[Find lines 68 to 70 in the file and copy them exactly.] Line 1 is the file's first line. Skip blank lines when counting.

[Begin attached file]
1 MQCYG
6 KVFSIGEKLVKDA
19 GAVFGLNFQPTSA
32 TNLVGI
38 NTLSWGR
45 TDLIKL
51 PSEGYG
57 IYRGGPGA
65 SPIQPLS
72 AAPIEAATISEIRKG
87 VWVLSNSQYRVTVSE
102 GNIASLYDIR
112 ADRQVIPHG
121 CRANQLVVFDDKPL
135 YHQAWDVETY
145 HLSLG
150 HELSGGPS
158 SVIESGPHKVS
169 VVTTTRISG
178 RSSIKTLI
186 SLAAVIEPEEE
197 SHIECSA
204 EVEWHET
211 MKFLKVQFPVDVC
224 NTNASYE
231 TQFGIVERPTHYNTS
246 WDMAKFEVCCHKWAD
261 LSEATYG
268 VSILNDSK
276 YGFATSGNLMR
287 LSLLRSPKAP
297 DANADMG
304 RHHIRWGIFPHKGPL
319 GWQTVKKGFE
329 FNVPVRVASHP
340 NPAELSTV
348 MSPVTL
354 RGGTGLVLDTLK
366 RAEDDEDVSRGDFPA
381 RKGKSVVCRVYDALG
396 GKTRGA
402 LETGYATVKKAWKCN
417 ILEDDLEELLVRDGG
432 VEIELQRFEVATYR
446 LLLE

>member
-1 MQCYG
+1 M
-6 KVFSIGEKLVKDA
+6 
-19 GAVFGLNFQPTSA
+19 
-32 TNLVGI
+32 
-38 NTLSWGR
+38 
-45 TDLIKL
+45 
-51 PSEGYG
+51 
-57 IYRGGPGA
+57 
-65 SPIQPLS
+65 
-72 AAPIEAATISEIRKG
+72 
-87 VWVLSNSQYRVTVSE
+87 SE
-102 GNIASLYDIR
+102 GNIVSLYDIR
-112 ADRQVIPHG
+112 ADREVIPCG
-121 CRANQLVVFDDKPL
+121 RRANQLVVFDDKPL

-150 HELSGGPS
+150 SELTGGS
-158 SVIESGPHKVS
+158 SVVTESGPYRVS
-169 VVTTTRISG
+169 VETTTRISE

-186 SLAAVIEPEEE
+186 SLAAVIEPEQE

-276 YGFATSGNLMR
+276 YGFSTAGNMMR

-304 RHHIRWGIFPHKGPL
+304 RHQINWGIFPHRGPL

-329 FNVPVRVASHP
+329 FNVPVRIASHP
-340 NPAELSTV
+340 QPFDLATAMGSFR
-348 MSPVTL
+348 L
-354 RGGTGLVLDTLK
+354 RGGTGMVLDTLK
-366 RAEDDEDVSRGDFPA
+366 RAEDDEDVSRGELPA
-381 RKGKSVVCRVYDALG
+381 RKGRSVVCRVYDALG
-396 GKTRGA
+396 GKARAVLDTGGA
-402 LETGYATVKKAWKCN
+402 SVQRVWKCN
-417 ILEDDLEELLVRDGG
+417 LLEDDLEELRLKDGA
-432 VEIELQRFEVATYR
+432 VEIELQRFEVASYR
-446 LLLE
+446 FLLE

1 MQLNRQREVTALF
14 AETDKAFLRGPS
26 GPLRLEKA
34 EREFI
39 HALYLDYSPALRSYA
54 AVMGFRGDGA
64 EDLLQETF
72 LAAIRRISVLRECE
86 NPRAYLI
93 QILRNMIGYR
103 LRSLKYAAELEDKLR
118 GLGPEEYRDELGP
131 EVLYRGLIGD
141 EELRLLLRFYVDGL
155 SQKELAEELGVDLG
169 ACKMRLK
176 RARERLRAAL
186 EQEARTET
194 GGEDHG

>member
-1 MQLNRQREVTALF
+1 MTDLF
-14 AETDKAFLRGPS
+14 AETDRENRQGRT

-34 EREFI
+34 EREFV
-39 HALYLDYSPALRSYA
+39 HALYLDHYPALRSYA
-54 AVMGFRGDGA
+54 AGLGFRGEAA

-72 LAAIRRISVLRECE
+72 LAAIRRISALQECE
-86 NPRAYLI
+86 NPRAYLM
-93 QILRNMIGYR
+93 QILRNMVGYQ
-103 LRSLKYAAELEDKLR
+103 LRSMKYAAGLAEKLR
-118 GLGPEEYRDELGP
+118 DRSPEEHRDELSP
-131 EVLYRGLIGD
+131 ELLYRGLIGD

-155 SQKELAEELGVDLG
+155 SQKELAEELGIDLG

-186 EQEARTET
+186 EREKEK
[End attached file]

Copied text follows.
+87 SE
-102 GNIASLYDIR
+102 GNIVSLYDIR